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Greta Thunberg marches in Edmonton climate strike

Environmental activist Greta Thunberg stops in Edmonton during tour of North America

Swedish environmental activist Greta Thunberg joined approximately 10,000 Albertans protesting at the Legislature to demand action on climate change. 

Thunberg joined Albertans for a protest march starting from Beaver Hill, progressing down Jasper Avenue, and ultimately ending at the Legislature where she and other local climate activists gave speeches. The march was organized by local grassroots groups Climate Justice Edmonton, Indigenous Climate Action, Beaver Hill Warriors, and Edmonton Youth for Climate. This marks one of many stops Thunberg will be making as she tours North America. 

Indigenous communities and local climate activists begin the rally

The rally began with a Treaty 6 welcome from Headwoman of Saddle Lake Cree Nation Pamela Quinn, followed by singing by Chubby Cree, an Indigenous hand drum group. 

“As Aboriginal people, it is our responsibility to look after and take care of the land,” Quinn said.  “Take care of one another, my relatives. Remember to love one another, love yourself, and love Mother Earth.” 

Batul Gulamhusein, an organizer with Climate Justice Edmonton, started her speech acknowledging that though it was exciting to have Thunberg join the strike, there are numerous local and Indigenous climate activists that have been fighting for climate justice in Alberta for years. 

In her speech she tied the already tangible effects of climate change to her personal connection with climate justice. 

“While we have a government that continues to deny that the climate crisis is, in fact, a crisis, communities are already seeing the devastating impacts of rising sea levels,wildfire season in the West and a flood season in the East, erosion of traditional territories, and the destructions of islands like the ones my mom grew up on,” Gulamhusein said. 

“My mom grew up on an island called Pemba in Eastern Africa. As a result of rising sea levels, that island may be underwater. Generations of my family’s history will be erased. I will never be able to return home to the lands my family comes from. This is what the climate crisis is stealing from us.”

“In this crisis, we will not be bystanders,” Thunberg said

During her address at the Legislature, Thunberg first recognized the youth and Indigenous communities involved in the strike, followed by a Treaty 6 land acknowledgement. 

“It’s incredible to see so many young people and Indigenous leaders gathered here today,” Thunberg said. “You are the hope.”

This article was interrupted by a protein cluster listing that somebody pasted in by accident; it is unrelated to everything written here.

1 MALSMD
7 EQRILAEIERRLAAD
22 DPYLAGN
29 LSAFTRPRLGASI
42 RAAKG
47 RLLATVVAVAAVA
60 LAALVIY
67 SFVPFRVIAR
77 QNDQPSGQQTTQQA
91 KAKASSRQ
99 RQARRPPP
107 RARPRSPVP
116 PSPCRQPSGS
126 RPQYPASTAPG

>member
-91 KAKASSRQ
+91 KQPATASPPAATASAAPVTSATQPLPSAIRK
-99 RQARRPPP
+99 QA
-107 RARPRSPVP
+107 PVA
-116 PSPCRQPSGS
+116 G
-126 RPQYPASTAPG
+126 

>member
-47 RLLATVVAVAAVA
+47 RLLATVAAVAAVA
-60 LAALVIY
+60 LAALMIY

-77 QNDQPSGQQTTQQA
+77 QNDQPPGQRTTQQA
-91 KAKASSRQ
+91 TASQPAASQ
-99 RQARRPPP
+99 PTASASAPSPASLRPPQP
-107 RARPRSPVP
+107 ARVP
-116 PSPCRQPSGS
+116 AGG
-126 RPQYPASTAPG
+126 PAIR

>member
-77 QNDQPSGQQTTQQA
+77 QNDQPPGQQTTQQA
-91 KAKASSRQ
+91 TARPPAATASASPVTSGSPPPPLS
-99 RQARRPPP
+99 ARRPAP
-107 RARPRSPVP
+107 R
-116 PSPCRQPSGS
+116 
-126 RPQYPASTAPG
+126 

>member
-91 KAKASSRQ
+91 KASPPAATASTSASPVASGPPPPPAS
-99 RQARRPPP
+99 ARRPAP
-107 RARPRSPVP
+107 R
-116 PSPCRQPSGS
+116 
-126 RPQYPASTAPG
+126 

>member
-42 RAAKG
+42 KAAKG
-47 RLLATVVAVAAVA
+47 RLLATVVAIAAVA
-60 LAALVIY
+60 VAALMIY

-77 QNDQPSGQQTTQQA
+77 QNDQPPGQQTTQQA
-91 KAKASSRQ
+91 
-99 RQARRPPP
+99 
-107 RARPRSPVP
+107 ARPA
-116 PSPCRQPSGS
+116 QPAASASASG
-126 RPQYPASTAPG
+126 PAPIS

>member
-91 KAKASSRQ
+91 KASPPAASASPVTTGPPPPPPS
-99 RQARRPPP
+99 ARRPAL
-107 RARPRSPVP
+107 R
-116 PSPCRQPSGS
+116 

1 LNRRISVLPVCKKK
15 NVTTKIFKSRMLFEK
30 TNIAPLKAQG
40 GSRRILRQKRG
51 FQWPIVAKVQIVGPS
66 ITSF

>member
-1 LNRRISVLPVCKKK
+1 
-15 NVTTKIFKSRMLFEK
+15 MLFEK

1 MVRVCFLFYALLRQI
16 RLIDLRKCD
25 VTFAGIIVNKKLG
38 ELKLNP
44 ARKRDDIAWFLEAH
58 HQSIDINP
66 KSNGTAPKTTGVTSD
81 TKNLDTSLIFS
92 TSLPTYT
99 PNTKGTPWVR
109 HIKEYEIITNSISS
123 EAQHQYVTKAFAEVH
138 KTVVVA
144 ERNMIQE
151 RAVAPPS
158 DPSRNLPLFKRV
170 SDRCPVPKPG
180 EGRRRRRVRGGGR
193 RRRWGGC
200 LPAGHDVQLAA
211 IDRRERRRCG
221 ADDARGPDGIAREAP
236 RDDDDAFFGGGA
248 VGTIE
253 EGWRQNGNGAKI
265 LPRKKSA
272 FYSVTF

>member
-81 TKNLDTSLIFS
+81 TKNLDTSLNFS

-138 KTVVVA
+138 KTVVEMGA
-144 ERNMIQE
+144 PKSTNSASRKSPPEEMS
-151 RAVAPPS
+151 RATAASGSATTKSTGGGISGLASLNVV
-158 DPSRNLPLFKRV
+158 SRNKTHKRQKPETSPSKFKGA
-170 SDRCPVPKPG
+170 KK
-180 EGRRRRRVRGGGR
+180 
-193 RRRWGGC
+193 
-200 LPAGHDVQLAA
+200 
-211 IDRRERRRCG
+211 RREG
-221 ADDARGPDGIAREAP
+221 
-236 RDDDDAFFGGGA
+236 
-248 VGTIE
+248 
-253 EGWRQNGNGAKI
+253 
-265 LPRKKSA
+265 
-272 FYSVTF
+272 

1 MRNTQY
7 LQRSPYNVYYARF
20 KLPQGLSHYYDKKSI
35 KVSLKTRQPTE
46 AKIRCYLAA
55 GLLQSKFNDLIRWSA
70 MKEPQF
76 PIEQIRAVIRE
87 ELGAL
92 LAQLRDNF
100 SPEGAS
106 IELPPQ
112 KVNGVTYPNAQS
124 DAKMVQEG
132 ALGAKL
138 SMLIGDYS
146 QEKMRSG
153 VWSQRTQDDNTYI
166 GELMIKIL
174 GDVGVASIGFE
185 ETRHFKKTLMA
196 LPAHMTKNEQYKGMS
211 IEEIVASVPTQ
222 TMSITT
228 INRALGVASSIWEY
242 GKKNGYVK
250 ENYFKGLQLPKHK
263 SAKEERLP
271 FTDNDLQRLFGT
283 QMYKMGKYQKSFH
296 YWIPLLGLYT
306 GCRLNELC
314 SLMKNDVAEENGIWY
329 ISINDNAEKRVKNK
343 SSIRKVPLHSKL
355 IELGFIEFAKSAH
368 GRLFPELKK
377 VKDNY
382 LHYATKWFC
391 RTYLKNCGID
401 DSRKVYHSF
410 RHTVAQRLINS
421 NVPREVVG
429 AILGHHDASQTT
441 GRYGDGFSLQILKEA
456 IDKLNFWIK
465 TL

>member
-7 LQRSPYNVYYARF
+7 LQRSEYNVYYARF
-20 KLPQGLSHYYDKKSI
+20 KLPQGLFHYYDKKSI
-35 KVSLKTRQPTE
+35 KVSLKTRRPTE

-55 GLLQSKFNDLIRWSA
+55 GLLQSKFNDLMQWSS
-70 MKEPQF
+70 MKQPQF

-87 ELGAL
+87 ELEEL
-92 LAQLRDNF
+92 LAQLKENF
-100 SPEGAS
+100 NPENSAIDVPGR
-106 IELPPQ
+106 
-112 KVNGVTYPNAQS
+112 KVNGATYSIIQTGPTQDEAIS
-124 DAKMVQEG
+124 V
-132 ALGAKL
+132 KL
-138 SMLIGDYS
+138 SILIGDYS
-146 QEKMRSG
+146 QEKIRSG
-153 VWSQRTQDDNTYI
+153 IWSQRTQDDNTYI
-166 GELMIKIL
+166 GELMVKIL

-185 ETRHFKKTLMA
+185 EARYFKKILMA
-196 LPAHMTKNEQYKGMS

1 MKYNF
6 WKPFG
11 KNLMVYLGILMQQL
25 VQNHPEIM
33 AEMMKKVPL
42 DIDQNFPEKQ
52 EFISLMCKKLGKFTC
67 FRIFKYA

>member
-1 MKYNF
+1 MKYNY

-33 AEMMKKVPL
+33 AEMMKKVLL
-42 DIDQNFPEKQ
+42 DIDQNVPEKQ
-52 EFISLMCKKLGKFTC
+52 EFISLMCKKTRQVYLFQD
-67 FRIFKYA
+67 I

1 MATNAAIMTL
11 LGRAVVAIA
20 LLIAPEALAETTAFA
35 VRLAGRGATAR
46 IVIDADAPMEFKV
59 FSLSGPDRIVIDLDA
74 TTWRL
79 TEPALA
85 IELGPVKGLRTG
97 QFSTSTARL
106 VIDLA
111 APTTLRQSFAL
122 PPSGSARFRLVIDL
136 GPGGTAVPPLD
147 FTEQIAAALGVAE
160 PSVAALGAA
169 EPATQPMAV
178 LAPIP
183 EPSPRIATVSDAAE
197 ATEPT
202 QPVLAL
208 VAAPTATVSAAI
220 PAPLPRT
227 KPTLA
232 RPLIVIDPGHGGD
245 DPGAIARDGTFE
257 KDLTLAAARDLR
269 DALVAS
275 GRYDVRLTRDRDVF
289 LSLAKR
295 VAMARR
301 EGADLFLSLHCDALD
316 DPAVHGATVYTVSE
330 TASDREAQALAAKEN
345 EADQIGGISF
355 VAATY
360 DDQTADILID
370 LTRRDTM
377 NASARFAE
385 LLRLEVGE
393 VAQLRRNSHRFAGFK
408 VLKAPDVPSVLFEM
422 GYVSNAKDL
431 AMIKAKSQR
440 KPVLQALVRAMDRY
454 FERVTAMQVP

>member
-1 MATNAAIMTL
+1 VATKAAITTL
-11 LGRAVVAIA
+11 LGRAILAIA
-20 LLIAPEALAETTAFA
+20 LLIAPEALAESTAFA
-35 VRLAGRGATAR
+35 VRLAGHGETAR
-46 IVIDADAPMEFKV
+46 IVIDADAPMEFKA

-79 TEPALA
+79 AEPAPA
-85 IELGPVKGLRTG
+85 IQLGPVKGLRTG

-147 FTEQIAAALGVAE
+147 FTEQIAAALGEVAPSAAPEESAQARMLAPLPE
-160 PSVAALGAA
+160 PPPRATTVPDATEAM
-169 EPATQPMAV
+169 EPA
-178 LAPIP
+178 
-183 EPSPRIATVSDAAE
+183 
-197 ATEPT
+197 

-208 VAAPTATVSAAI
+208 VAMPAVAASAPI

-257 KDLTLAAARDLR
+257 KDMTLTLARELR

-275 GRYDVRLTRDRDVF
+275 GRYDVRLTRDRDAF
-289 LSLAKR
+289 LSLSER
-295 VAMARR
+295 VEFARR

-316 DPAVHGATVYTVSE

Dispelling beliefs about why youth are mobilizing around climate change, Thunberg emphasized that the movement is about taking active measures to secure their futures.  

“We are not doing this because we want to, we aren’t doing this because it’s fun, we aren’t doing it because we have a special interest in the climate or because we want to become politicians when we grow up,” she said. “We are doing this because our future is at stake.” 

“In this crisis, we will not be bystanders. We want the people in power to unite behind the science.”

Thunberg mentioned the Intergovernmental Panel on Climate Change SR 15 report released in 2018 which said that for a 67 per cent chance of keeping the global temperature rise to below 1.5 degrees Celsius, there is only a budget of 420 gigatons of carbon dioxide According to Thunberg, with current emissions, the carbon dioxide budget will be gone in less than eight and a half years

“These figures are global and therefore do not mention the aspect of equity, clearly stated in the Paris agreement, which is essential to making it work on the global scale,” Thunberg said. “Richer countries such as Sweden or Canada need to get down to zero emissions much faster so that the people in poorer parts of the world can heighten their standard of living.” 

Thunberg also touched on how the climate crisis can be a polarizing topic in politics, but emphasized that this is an issue that shouldn’t have sides. 

“We cannot allow for this crisis to continue to be a partisan political question,” Thunberg said. “The climate and ecological crisis are far beyond party politics and the main enemy right now should not be any political opponents because our main enemy right now is physics.”

In a nod to how the climate strike is spearheaded by youth activists, Thunberg addressed adults to follow suit and become better allies to the movement. 

“If you think we should be in school instead, then we suggest you take our place in the streets,” Thunberg said. “Or better yet, join us so we can speed up the process.”

Khadra Ahmed

Khadra is the Gateway's 2020-2021 News Editor, dedicated to providing intersectional news coverage on campus. She's a fifth-year student studying biology and women's and gender studies. While working for The Gateway, she continues the tradition of turning coffee into copy.

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